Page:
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(JULY 24th – AUGUST 2nd 2016)

Between July 24th and August 2nd field school-expedition in Bryansk was organized by Sefer Center together with the Institute of Slavonic Studies (Russian Academy of Sciences) and supported by Genesis Philanthropy Group, UJA Federation of NY and Russian Science Foundation. 


The expedition's main goals were to research history and traditional culture of the Jewish population in former provinces of the Russian empire (for example the towns of Surazh, Mglin, Unecha); to catalogize Jewish cemeteries; to collect video and audio interviews about oral history, folklore and traditional culture; to search for archive materials.

25 people from Moscow, Saint Petersburg, Minsk, Riga and Kazan participated in the expedition: professor Mikhail Chlenov and 8 students in the ethnographic group (led by Maria Kaspina and Svetlana Amosova), 14 people in the epigraphic group (led by Tamara Solomatina and Morl Gordon), photographer Mikhail Heifets and coordinator Anna Shayevich. 

School program in Russian (click on the image) 

During the expedition the ethnographic group worked in three towns of Bryansk district: Bryansk, Surazh and Unecha. 47 interviews were taken and recorded on video. The participants communicated with the oldest representatives from Jewish communities of Surazh and Unecha; they recorded memories about the pre-war Jewish life, evacuation, life in ghettoes, Jewish traditions which were preserved in families during the Soviet time. 

The contemporary situation of Jewish life in Bryansk was also researched. Participants of the expedition attended Shabbat in the local community. There was a funeral during the expedition, so participants could also observe some elements of funeral tradition in Surach. 

There were also interviews with non-Jews about the common life before and after WWII in this district and about Holocaust recorded.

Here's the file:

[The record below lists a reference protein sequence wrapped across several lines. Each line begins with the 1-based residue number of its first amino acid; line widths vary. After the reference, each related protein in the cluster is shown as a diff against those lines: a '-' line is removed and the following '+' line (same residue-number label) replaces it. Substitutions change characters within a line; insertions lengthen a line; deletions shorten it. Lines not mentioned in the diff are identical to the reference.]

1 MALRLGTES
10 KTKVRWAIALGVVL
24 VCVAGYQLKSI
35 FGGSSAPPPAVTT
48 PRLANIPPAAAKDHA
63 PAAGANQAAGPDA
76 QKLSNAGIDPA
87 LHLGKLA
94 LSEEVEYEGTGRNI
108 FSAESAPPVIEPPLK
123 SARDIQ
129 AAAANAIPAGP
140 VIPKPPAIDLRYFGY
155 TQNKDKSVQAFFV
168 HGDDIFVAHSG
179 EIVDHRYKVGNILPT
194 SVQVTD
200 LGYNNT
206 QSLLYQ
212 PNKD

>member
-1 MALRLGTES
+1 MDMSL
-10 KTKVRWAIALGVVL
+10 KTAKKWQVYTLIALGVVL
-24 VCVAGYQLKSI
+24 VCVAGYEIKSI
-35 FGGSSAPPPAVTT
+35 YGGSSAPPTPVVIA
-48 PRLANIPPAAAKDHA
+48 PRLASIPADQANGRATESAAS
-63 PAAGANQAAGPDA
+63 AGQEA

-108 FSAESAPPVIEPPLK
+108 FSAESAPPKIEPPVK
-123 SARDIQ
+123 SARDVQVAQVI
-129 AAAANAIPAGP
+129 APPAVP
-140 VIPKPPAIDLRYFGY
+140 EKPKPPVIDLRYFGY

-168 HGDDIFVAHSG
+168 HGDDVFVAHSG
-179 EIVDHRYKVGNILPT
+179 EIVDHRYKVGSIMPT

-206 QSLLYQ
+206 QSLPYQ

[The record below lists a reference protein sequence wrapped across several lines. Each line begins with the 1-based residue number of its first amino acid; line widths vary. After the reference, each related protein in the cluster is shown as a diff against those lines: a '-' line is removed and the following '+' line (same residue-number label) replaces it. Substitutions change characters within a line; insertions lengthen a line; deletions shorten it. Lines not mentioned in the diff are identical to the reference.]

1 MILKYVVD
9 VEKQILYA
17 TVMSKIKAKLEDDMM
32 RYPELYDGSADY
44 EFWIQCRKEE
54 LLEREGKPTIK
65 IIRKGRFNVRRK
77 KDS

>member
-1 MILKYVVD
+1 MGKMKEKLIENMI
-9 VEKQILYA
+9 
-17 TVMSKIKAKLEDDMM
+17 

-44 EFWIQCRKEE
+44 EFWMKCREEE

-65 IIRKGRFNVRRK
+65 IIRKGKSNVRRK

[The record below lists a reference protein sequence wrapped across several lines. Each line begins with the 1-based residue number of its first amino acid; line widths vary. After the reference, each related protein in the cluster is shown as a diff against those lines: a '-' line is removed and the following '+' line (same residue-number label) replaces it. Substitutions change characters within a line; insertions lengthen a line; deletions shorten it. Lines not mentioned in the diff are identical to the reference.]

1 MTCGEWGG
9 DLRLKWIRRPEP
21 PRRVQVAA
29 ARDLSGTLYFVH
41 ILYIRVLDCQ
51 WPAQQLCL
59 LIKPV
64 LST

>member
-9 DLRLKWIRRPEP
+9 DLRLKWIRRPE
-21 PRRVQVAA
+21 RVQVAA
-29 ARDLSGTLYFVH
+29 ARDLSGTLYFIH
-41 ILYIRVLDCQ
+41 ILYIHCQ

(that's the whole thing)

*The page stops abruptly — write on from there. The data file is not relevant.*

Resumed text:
The epigraphic group succeded to catalogize completely Jewish cemetery in Surazh, the remains of Jewish cemetery in Mglin and especially interesting old part of Jewish cemetery in Unecha (where even five wooden matsevot were preserved). 1000 epitaphies were recorded in total. Each matseva was read, cleaned, photographied, measured and put on the map (there were also professional geodesists in the group). On the old parts of actual cemetry in Surazh monuments from the 1880s were found, with beauriful decoration and fonts. The matsevot on Mglin cemetery were also were interesting by decoration and shape - most of them were made from millstones. 

Every working day ended by a seminar-discussion (separate for ethnographs and epigraphists). The results of the day were analyzed there, collected files were united into common database, the plans were discussed the the tactics for the following working day was determined. 

There was also a cultural-educational program. Participants had an opportunity to listen a series of plenary lectures by Mikhail Chlenov "Jewish Etnical Groups: Contemporary Ways to Study". 

And another lectures:

  • "Soviet and Kosher / Russian and Jewish in Contemporary Traditional Culture of the Russian Jews" by Maria Kaspina and Svetlana Amosova. 
  • "The History of Eastern-European Jewry in the Photos by S. Yudovin, R. Vishnyak and D. Goberman" by Mikhail Heifets
On Saturday the tour to Mglin, Unecha and Lyalichi was organized. This tour was led by Natalia Golik, the director of the Unecha Ethnographic Museum. In Lyalichi there is an old mansion built by the project of a famous Italian architec Giacomo Quarenghi. Now it turned into picturesgue ruins. 


Paticipants could see the millstones-matsevot on the Jewish cemetery in Mglin, and in Unecha visited the ethnographic museum.


Jewish community of Surazh significantly helped to the work of the expedition. The website of Surazh administration published an article about the field school and local radio took an interview (from August 1st) with expedition's coordinator and group's leaders. 

Now the participants have to procede the collected materials, to make a catalogue and maps of cemeteries, to analyze the development and transformation of Jewish tradition on the base of collected materials. Bryansk district is unique becuase of its border placement - here the borders of Russian, Ukrainian and Belarussian lands were connected. Sefer Center plans to publish materials of this expedition as a book.